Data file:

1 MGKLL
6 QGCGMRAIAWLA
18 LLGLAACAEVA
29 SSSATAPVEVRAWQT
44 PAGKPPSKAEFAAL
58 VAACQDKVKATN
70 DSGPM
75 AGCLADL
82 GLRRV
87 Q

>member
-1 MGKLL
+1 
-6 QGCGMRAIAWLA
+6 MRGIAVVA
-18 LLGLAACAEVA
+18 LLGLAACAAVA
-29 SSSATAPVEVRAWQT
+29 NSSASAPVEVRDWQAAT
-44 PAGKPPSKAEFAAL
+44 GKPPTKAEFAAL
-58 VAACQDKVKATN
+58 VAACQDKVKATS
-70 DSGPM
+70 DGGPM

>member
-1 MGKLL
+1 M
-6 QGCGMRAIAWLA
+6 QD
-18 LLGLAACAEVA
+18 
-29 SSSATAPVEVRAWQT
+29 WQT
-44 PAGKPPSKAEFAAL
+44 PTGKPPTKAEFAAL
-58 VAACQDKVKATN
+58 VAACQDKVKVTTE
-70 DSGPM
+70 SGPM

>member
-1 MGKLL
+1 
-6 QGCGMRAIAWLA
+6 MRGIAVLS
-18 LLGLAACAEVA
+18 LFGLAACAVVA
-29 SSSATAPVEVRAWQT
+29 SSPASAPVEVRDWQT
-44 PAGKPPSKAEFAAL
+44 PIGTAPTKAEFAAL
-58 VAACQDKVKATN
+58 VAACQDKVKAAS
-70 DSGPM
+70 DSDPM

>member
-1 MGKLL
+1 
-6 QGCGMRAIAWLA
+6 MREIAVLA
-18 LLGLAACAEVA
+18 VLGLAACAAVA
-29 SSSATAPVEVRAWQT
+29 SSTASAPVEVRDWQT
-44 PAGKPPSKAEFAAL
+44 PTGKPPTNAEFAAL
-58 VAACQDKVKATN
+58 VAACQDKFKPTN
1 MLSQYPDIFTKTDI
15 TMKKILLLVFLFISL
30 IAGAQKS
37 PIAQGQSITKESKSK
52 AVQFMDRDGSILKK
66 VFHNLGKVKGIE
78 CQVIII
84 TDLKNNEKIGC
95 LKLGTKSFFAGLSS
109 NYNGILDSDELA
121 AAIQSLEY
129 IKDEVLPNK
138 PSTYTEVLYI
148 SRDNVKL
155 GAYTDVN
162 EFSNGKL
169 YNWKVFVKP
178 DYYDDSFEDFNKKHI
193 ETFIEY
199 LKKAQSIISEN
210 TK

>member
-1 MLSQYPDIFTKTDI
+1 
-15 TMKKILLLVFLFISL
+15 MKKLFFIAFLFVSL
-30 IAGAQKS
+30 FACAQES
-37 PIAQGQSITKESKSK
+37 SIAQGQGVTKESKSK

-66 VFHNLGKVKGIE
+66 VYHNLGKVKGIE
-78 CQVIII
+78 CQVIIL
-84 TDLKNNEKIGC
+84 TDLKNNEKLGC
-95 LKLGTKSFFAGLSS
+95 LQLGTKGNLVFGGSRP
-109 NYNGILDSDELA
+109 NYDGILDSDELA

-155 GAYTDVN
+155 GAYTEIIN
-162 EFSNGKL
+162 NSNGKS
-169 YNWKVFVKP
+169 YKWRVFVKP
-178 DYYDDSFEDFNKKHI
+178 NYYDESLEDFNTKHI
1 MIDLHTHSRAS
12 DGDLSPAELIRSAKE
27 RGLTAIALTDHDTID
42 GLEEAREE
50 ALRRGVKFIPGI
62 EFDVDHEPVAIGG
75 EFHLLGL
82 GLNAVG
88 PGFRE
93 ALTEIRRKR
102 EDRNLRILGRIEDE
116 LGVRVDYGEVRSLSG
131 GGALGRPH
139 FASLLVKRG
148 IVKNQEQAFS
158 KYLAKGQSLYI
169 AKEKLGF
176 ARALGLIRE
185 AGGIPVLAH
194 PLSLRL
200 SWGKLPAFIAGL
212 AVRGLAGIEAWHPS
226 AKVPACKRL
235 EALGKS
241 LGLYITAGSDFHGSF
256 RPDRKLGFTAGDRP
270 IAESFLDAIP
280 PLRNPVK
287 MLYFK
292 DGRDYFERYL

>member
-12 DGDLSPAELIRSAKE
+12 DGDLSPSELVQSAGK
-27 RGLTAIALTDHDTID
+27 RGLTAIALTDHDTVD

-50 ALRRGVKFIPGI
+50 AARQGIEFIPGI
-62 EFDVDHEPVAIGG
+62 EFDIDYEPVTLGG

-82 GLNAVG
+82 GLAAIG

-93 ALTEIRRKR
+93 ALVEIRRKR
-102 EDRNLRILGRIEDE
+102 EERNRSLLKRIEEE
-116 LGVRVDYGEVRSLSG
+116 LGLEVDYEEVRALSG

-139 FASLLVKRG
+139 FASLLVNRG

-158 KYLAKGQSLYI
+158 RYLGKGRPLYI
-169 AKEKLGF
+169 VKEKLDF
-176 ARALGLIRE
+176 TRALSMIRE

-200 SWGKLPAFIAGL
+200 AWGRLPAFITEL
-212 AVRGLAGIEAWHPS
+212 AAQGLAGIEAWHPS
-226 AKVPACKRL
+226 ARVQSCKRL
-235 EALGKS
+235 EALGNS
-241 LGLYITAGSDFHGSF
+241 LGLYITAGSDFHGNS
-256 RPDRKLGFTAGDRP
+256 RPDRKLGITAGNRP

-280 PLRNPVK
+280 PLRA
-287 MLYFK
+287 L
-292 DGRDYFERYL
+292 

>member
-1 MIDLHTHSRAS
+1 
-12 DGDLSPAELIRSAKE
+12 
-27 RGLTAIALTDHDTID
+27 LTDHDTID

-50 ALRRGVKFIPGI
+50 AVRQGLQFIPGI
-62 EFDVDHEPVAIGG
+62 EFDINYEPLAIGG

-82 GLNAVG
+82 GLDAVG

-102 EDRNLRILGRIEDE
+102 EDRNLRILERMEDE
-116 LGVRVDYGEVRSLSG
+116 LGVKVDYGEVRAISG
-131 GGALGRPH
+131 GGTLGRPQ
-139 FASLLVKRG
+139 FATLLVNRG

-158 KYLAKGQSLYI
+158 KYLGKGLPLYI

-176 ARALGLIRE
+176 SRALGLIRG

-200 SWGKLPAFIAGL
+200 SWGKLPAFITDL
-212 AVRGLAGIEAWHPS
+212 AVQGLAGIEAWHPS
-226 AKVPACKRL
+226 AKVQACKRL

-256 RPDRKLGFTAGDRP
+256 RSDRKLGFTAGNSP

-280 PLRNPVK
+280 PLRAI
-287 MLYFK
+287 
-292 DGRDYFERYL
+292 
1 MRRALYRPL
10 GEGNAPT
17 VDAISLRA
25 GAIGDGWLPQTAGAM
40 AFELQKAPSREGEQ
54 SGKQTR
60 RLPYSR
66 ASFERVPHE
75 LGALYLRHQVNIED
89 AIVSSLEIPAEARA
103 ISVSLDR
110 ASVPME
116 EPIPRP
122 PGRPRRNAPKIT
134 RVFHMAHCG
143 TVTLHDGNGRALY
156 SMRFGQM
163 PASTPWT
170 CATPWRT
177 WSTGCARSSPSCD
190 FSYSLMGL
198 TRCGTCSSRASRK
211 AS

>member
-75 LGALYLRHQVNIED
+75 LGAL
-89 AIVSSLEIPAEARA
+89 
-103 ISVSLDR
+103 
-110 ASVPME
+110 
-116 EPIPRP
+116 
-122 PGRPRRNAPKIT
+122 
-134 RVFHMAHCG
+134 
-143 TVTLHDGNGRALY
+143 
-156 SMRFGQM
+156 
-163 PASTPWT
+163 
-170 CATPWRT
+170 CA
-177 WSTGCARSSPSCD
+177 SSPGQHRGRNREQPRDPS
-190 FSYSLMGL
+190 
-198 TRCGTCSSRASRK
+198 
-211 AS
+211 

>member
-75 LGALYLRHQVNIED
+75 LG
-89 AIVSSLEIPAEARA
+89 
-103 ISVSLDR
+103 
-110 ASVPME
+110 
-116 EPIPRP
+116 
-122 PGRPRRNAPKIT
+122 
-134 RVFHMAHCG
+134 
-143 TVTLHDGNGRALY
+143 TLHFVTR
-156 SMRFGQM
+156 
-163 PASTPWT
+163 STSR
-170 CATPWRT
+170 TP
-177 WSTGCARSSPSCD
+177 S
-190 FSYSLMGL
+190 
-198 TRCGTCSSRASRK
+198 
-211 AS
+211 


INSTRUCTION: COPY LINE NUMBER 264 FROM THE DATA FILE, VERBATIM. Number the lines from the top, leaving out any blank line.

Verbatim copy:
+122 